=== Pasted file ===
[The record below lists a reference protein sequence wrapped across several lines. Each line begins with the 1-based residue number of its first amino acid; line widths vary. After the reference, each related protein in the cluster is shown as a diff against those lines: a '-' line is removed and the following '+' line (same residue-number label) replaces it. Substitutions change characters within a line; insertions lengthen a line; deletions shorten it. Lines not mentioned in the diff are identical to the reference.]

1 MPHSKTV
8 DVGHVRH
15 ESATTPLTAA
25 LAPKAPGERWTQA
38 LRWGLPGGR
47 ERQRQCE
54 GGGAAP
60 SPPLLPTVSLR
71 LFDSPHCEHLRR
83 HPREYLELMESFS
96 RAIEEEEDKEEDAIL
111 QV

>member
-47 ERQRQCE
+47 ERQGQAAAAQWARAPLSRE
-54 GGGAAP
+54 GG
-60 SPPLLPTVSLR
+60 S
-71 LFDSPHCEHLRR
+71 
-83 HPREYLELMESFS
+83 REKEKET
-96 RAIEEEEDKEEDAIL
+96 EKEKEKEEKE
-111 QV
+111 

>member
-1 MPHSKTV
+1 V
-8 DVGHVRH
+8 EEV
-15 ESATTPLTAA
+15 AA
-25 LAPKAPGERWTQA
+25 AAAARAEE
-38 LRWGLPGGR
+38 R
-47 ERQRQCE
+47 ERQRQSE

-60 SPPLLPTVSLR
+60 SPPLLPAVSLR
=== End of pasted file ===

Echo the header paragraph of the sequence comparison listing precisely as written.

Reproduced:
[The record below lists a reference protein sequence wrapped across several lines. Each line begins with the 1-based residue number of its first amino acid; line widths vary. After the reference, each related protein in the cluster is shown as a diff against those lines: a '-' line is removed and the following '+' line (same residue-number label) replaces it. Substitutions change characters within a line; insertions lengthen a line; deletions shorten it. Lines not mentioned in the diff are identical to the reference.]